Canterbury DHB

Context

Management

In This Section

Key Points

Supportive Care

Low Risk MDS

High risk MDS

Allogenic Stem Cell Transplantation

Key Points

Treatment of patients with MDS depends on a number of factors including patient age, comorbidities, and whether they fall into a high risk or low risk group according to their prognostic score. Include the patient in a clinical trial or registry whenever possible.

Treatment options include:

Supportive Care

Low Risk MDS

Erythropoietin in MDS

Erythropoiesis-stimulating agents (ESA) are recommended for the treatment of anaemia in low and intermediate risk MDS (evidence level 1B) by the British Committee for Standards in Haematology, updated in 2014.

From 2014, erythropoietin (EPO) was funded by PHARMAC for patients with:

A validated model for predicting response to EPO has been published:

Validated model for predicting response to erythropoietin (reference)

Transfusion need

Point

S-EPO

Point

< 2 units RBC/month

0

< 500 units/L

0

≥ 2 units RBC/month

1

≥ 500 units/L

1

RBC = red blood cells

Predictive response to erythropoietin=stimulating agent (ESA):

Treatment is recommended for patients with a score of 0 or 1. A Special Authority is required.

Under the PHARMAC rules, the maximum dose of erythropoietin is 80,000 international units per week and the initial authority application is for 2 months with a renewal if there is evidence of a response.

In New Zealand, from 1 March 2015, the funded form of erythropoietin is Eprex (erythropoietin alpha) and therefore when writing a script you should specify Eprex or erythropoietin alpha (not NeoRecormin or erythropoietin beta). Eprex is only available as 10,000 units/syringe and is given via a subcutaneous injection.

It is recommended that the dose of erythropoietin is rapidly escalated to the maximum dose to ensure a response in the haemoglobin within the initial 2 month period. Haemoglobin levels should not rise above 120 g/L.

Patients with uncontrolled hypertension should not be commenced on ESA and all patients should have regular monitoring, i.e. weekly, of their blood pressure when treatment with ESA is initiated.

Administration of erythropoietin

Patients can be educated to inject themselves. Patient information is available on:

Education can be done by practice nurses in the community or alternatively by the haematology nursing staff on the day ward.

If patients are unable to self-inject, they should be referred to their GP practice nurse or district nursing staff.

Erythropoeitin and GCSF

Patients who have subtypes of MDS with ringed sideroblasts present may respond to the combination of EPO with GCSF. Response rates may be as high as 50%. GCSF is not funded for this indication in New Zealand but patients may wish to pay for this privately. The aim is to double the white cell count or maintain the count between 6-10 x 109/L starting at a dose of 300 micrograms/week in 2 to 3 divided doses.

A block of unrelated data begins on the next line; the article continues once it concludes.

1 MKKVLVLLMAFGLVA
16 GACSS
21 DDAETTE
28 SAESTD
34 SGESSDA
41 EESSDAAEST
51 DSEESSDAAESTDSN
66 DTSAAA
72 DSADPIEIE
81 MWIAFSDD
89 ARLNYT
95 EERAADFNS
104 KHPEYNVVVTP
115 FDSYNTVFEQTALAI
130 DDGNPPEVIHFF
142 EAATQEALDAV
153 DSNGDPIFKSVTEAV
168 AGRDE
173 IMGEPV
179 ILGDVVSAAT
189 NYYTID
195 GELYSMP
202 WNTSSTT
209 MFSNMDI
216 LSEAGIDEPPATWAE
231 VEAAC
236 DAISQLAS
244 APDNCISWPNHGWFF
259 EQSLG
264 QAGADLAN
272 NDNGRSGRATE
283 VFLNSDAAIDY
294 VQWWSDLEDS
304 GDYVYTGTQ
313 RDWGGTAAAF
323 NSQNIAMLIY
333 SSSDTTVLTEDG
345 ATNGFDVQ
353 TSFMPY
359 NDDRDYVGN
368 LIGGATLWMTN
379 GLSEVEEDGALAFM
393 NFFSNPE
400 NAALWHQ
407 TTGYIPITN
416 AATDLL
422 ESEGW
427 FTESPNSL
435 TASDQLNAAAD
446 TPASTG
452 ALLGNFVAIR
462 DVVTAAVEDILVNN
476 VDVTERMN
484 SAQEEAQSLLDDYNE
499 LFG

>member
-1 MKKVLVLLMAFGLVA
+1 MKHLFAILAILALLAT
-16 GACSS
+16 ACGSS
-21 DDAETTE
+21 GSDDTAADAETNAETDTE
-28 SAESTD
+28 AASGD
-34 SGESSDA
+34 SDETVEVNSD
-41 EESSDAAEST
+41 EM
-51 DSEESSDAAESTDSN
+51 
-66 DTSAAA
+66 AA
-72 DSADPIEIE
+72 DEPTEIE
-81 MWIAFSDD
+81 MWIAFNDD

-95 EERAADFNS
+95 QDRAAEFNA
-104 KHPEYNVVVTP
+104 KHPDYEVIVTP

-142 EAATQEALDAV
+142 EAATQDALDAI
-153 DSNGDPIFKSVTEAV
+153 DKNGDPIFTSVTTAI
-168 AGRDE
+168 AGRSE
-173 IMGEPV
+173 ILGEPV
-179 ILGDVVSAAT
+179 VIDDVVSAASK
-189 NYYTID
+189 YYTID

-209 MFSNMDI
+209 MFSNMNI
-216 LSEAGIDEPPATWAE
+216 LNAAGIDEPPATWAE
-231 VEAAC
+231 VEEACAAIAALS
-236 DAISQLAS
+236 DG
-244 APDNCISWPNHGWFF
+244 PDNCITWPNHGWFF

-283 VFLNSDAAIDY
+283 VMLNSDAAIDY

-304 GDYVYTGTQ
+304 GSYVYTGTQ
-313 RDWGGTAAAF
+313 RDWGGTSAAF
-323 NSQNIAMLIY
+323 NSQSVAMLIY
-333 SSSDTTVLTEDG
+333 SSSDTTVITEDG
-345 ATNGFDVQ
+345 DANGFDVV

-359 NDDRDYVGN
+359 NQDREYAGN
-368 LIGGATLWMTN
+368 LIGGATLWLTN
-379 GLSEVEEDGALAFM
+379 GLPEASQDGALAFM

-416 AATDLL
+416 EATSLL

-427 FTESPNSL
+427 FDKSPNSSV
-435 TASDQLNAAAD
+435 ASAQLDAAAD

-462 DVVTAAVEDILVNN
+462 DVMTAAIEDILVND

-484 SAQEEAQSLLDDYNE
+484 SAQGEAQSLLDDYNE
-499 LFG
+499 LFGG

Iron Chelation

Patients with low risk MDS are at risk of transfusional iron overload. There is an ongoing debate as to the clinical significance of iron loading in this group of patients and given that the majority of patients with MDS are in the older age group at diagnosis it is not a relevant issue for most. For younger patients or those who may be a candidate for stem cell transplantation, consider the potential problems of iron loading.

Although the serum ferritin can be influenced by other factors, most guidelines use this parameter to direct iron chelation therapy. A liver biopsy is the gold standard test for measuring iron loading but this is an invasive test. T2* MRI scanning can be used to assess the degree of cardiac and liver loading but there is not yet a clear correlation between these results and the degree of RBC transfusions or outcome.

Desferrioxamine is the only iron chelator currently available in New Zealand and is given via a subcutaneous injection, either BD or an infusion. Further information can be found on Iron Overload - Transfusion.

Deferasirox (EXJADE™), an oral iron chelator, is also licensed for use in patients with transfusional iron overload. However, it is not currently funded in New Zealand for patients with myelodysplasia. An application can be made via the NPPA system.

Table 2. Recommendations for management of iron overload in MDS patients (page 5) gives a suggested management plan for patients who either have or are at risk of transfusional iron overload (in Shenoy, N., et al. (2014). Impact of iron overload and potential benefit from iron chelation in low-risk myelodysplastic syndrome).

Lenalidomide

MDS associated with del(5q) is a specific subtype of MDS, which has a relatively indolent course and better prognosis. The median survival is at least 6 years.

Patients:

List et al Lenalidomide in the Myelodysplastic Syndrome with Chromosome 5q Deletion N Engl J Med 2006;355:1456-65.